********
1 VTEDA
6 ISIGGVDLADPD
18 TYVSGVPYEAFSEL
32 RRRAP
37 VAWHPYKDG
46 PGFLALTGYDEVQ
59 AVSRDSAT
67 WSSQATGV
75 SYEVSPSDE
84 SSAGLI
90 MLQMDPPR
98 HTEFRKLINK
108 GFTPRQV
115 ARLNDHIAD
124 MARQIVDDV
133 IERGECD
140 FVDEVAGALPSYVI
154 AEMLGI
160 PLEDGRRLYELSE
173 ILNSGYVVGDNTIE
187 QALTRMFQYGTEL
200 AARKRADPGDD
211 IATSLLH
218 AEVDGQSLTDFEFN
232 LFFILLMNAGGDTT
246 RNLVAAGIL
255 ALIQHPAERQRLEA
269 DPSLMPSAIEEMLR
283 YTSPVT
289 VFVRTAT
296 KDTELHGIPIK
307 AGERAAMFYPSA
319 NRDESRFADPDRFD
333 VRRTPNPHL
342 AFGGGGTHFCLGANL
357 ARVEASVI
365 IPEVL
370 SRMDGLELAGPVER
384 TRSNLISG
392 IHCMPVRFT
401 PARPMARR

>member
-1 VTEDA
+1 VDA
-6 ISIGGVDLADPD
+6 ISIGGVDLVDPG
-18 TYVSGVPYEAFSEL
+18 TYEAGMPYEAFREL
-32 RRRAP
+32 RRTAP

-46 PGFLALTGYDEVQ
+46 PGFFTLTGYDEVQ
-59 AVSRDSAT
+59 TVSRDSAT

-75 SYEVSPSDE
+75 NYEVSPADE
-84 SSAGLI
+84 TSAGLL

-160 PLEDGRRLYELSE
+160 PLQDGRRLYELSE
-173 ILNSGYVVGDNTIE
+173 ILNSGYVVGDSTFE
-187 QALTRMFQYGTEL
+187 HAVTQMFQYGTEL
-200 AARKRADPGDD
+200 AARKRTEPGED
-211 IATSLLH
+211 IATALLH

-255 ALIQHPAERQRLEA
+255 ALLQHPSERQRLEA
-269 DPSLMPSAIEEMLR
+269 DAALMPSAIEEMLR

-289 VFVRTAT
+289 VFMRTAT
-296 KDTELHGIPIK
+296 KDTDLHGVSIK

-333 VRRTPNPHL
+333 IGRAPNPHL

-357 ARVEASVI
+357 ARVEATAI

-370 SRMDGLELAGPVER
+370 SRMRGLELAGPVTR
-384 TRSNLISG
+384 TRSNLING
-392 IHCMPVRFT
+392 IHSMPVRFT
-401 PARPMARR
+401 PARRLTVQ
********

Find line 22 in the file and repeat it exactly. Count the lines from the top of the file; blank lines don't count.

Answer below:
200 AARKRADPGDD